The great brand-related videos are designed to inform, educate, or entertain, but NOT to sell, at least not directly. On the consumer side, Pepsi Max’s depiction of Kyrie Irving as Uncle Drew is one of the better videos I’ve seen in the last year. On the business side, although the original version is dated, the Social Media Revolution videos still do a great job of educating, informing and entertaining.
I think the most successful videos are those that are short – no more than 2-3 minutes. (In fact, I’d prefer 60 seconds if you can get your point across.) I don’t want to hear you pitch your brand, I want to hear the “so what.” Put the “so what” in a story format, compelling thought leadership quote, white board drawing, song and dance – get the picture? Even if you are on a limited budget and must work with a Flipcam, you can do this. But you have to think like the customer and not the salesman.
I appreciate when a brand understands that its interests are often served best by getting out of the way. That doesn’t mean no branding – it means understanding their audience and putting them first.
To highlight two well-known examples:
- It might seem surprising to talk about Red Bull as a brand getting out of the way, because it seems like there’s a logo on a helmet or a wing or a board about every six seconds. But they understood earlier than most that it’s about stories (and, in their case, spectacular footage of people pushing themselves to the limits). Their brand is present in the scenarios without being awkward; it’s a believable connection that doesn’t break the content vs ad rule.
- There are so many possibilities that will arise from combining social, mobile, local. You can just imagine the brainstorming discussions that must have taken place for the recent redux of Coke’s “Hilltop” ad, with people excitedly ticking off the SO-LO-MO boxes to make sure it was all covered. Despite the brand being absolutely everywhere, it’s not just an ad. It’s true to the brand values, but the story – and the audience – is paramount.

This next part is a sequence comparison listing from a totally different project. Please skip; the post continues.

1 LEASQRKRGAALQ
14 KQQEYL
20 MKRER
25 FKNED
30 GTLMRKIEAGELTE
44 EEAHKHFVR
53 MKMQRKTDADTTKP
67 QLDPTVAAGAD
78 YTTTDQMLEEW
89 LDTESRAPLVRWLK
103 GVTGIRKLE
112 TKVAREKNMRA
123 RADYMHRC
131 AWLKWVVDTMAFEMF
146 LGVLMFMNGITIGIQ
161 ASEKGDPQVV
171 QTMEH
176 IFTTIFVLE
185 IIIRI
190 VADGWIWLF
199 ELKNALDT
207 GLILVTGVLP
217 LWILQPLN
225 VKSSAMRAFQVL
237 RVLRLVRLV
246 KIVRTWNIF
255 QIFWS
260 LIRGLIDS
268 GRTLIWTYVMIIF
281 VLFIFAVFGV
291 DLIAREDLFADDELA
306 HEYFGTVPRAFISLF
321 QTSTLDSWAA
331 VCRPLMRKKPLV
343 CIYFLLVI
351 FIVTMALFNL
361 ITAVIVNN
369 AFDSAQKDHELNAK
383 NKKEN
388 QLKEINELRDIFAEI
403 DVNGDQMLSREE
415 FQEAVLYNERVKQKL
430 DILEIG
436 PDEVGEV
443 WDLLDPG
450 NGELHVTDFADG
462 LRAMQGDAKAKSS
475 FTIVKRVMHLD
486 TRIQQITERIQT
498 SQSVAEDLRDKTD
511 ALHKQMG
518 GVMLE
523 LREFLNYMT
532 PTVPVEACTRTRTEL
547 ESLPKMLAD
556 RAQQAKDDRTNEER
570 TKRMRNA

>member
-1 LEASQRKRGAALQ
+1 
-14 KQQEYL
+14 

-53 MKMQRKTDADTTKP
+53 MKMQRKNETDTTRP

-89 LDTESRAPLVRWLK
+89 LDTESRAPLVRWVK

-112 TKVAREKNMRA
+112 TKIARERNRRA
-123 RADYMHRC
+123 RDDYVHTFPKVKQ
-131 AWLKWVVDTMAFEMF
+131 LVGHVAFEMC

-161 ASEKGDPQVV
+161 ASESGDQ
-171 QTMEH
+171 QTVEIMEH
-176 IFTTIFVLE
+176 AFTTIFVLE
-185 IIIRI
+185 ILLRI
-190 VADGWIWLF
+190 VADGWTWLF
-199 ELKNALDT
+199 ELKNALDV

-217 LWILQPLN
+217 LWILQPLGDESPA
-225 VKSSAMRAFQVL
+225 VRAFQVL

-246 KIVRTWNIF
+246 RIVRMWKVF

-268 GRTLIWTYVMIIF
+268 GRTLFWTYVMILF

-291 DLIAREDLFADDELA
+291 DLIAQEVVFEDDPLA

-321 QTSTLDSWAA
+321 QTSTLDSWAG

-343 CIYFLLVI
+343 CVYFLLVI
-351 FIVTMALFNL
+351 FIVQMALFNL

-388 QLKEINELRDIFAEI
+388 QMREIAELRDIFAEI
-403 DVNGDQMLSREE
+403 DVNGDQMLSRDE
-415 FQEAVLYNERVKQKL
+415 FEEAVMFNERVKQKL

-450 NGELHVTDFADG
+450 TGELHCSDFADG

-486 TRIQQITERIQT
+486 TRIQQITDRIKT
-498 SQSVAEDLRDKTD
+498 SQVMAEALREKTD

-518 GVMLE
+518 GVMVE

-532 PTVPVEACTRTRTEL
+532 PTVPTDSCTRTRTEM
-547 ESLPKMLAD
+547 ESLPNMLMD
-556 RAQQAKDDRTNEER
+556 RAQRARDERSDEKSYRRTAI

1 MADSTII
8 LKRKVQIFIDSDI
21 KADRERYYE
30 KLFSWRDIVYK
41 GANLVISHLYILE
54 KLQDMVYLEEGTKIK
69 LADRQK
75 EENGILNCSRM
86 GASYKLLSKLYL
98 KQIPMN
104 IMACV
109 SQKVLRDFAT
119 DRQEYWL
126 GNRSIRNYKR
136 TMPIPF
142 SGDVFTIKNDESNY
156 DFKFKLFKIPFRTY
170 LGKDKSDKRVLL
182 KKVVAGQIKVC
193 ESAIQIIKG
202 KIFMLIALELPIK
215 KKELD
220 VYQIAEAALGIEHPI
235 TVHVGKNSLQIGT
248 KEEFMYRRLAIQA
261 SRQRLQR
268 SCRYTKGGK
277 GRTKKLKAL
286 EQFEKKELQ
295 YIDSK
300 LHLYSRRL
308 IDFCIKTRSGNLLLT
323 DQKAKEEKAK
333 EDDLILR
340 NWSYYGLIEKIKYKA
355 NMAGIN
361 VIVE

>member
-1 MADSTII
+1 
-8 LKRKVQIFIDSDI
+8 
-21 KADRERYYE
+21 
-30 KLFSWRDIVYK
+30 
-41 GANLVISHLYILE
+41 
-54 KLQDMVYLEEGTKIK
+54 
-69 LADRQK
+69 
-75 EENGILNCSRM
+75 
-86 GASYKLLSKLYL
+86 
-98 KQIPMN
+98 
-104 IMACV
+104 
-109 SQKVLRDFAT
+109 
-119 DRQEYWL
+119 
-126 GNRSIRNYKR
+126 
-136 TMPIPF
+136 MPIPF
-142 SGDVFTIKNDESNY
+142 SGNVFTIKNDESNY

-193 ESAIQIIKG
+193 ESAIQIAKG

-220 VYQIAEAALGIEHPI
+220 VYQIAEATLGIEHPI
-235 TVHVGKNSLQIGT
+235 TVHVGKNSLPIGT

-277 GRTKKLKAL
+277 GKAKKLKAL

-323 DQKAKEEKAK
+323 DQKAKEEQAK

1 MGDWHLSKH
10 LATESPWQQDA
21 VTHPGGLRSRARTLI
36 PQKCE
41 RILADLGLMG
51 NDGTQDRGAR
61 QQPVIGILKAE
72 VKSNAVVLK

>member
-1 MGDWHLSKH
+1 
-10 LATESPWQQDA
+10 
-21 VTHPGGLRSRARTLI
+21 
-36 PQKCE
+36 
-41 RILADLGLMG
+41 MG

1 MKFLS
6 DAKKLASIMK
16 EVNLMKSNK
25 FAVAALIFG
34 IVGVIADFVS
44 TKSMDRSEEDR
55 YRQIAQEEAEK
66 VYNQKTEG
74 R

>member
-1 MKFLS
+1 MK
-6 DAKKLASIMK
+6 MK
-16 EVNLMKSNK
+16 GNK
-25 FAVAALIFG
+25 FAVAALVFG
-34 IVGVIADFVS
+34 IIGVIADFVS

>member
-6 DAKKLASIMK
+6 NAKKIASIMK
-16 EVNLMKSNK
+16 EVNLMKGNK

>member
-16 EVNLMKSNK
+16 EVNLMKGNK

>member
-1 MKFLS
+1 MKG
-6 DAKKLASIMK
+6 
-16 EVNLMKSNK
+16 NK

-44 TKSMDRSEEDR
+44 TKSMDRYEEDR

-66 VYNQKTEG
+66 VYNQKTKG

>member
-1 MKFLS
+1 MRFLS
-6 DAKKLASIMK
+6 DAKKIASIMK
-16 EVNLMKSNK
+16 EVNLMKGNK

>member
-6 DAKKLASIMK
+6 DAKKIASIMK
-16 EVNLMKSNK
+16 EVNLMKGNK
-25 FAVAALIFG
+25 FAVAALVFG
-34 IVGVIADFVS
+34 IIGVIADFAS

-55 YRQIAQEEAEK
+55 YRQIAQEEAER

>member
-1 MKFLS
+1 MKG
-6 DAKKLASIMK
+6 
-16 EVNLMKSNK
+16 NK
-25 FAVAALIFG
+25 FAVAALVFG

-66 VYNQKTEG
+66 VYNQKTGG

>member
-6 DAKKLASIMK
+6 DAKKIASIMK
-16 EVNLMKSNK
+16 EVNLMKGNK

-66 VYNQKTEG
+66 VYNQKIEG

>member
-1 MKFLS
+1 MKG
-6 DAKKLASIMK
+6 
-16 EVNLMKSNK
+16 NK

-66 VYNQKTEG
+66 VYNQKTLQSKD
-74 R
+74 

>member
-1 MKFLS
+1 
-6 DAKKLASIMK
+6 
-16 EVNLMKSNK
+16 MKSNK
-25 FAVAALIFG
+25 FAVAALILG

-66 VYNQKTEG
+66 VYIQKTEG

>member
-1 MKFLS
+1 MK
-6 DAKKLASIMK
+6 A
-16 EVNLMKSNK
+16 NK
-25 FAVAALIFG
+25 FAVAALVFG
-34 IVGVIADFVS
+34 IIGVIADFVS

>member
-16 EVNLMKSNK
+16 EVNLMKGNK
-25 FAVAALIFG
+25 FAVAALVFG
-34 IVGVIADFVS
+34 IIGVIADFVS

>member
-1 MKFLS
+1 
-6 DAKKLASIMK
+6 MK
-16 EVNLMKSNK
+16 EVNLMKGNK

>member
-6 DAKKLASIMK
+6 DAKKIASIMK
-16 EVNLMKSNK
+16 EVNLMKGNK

The kind of videos that get me to notice are ones that are not really about the brand but where the team tells a unique, creative or compelling story. Video offers an opportunity to entertain or to educate in a real human way. So we need to use those opportunities to highlight real people, with interesting challenges.
It’s really a Venn Diagram. The video has to be transparent (if it’s from a brand, I need to know that up front), unexpected (unusual design, surprise twist, counterintuitive concept), and short. Nail all three, and I’ll take notice.
As these experts assert, branded videos work best when they are brief, communicate transparently, and leverage storytelling principles rather than pushing a hard sell. But there are likely as many views on this topic as there were web videos uploaded in the last five minutes. Care to share your thoughts in the comments below?
Want more guidance for meeting your content marketing challenges? Our CMI Consultants would be happy to help. You can also learn more on measuring content marketing success if you attend Content Marketing World on September 4 – 6 in Columbus, Ohio, where you can listen to and meet many of our consultants.